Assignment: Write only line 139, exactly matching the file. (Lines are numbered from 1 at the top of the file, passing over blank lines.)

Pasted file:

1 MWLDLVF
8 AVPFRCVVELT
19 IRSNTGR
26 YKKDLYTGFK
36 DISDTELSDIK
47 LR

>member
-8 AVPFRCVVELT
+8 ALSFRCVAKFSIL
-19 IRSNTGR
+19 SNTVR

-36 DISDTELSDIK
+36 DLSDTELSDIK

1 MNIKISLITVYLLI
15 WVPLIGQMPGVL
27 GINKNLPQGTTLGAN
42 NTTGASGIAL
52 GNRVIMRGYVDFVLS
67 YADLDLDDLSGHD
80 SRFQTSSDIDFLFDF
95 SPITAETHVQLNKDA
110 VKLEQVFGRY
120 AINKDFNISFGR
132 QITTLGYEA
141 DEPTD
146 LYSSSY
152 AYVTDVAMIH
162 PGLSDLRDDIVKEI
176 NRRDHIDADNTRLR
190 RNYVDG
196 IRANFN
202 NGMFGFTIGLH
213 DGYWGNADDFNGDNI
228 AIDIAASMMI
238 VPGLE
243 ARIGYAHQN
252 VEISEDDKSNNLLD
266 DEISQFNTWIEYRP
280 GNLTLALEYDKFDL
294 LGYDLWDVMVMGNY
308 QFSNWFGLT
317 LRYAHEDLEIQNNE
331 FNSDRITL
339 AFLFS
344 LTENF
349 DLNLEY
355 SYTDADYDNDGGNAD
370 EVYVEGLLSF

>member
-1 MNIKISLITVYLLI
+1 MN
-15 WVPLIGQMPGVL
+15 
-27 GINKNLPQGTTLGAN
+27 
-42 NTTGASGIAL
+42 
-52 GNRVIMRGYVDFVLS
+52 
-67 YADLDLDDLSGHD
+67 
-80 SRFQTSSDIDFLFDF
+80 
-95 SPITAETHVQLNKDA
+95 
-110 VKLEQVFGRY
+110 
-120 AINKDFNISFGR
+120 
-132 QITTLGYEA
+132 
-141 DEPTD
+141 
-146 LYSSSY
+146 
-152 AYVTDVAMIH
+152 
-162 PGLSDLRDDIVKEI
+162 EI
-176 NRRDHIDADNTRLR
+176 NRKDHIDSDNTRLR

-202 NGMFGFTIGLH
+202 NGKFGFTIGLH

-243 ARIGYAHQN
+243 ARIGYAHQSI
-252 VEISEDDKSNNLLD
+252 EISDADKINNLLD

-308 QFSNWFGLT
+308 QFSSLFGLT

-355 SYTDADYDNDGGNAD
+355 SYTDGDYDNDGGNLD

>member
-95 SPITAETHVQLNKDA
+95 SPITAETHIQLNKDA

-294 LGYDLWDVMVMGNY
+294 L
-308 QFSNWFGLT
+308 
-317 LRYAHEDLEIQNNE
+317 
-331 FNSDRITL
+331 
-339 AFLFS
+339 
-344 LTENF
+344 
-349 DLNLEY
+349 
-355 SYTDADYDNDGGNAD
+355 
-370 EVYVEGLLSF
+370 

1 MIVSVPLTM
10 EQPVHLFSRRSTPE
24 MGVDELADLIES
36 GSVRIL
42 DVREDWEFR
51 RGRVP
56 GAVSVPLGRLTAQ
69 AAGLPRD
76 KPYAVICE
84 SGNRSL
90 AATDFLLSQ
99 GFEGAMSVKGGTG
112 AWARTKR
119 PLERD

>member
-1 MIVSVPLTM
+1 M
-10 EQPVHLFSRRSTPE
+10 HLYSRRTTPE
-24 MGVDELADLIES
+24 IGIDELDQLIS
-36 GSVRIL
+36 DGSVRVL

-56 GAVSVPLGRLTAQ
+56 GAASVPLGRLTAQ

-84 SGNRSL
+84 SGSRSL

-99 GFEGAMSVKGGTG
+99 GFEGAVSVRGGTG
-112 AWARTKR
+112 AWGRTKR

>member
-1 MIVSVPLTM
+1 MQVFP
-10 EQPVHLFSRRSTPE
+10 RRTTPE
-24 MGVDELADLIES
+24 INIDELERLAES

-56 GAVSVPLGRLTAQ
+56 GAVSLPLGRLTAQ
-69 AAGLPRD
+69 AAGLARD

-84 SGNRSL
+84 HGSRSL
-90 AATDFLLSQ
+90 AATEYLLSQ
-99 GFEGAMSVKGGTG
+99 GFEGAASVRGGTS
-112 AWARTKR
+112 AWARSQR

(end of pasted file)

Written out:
+84 SGSRSL